9. I know the answer to that one. We invaded Afghanistan because it would have been politically incorrect to invade Saudi Arabia and the taxpayers were howling for blood. Rumsfeld and Wolfowitz chose Afghanistan because it didn't have much of a standing army and Bin Laden hung out there in the past. We bombed them because we could and they didn't have the capacity to resist overhead artillery.

      Then BIG ARMY came in and it created a rolling pig fu*k that we're still engaged in.

      Delete
  8. I don't recall reading about any particular emnity between Kutuzov and Bagration, but I do remember reading that Bagration did not like Barclay de Tolly at all (the two were the commanders of the 2nd and 1st Armies respectively). Barclay de Tolly was a Lutheran Baltic German and Bagration was an Orthodox Georgian, which may have played a role in that dislike. Bargration was also getting orders from Barclay and Tsar Aleksanr at the same time; Barclay was not initially aware of this and that may also have caused Bagration to chafe at Barclay. Kutuzov really didn't come into the picture until after Smolensk, and even then Barclay and Bagration were left in command of their respective armies.

    Those armies fought together at Borodino under Kutuzov's overall command, but Kutuzov did not direct the battle in the field. Bagration was fatally wounded at Borodino and it fell to Barclay to keep the Russian forces together on the battlefield; before he died Bagration acknowledged that Barclay had pretty much saved the day.

    Kutuzov's biggest contribution was the "Golden Bridge" strategy once Napoleon began his retreat. During the summer the parts of Russia the French passed through were practically stripped clean by Russian "scorched earth" practices and the foraging of Napoleon's soldiers; Kutuzov forced Napoleon to retreat back through that despoiled territory and attacked the French when they tried to deviate from that route....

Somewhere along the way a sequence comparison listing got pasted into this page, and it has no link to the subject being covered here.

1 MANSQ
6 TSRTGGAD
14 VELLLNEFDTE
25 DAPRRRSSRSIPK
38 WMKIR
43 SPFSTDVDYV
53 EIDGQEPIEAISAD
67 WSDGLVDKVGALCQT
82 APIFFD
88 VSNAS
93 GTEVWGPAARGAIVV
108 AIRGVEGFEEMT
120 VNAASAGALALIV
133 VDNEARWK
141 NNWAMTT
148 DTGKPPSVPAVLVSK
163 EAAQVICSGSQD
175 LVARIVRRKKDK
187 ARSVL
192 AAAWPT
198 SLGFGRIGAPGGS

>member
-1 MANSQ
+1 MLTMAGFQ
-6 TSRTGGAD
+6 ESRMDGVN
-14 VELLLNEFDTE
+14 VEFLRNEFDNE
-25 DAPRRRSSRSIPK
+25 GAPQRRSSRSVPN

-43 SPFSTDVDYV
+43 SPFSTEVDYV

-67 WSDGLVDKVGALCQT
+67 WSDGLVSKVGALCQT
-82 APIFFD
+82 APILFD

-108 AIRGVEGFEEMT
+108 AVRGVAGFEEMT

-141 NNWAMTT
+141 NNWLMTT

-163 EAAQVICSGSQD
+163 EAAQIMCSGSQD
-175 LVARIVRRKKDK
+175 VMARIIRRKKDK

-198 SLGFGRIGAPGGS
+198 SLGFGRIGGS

ReplyDelete
    Replies
    1. Damn, you're right. It was Bagration and Barclay de Tolly!

      I must correct that!

      Delete
  9. Ok, so I have what is probably a silly question...but here goes...why did Napoleon have 685,000 men but only 1,393 guns, and Russia have 488,000 men but only 1,372 guns? With about a million folks killed (ok, so some died of disease, starvation, and injury from the combined 2,765 guns), but with 1,173,000 folks on the ground, that leaves very few folks with guns in their hands...what did the rest use? Bow and arrow? Spears? Swords? I'm sure there was some form of cannon, which can do quite a bit of damage if aimed correctly...and I am sure some of the "men" were horse wranglers and cooks instead of infantry...but still seems like the logistics didn't even survive leaving Paris, never mind after crossing the river. Wouldn't you want every solder to have his own rifle/pistol before leaving the home base if you were heading off to war? Or did Napoleon think that just the sight of his army would scare Alexander spitless and he would cave immediately?
    I have an inquiring mind...

    ReplyDelete
    Replies
    1. Suz:

      Guns, in this use means cannon, not individual weapons.

      Paul L. Quandt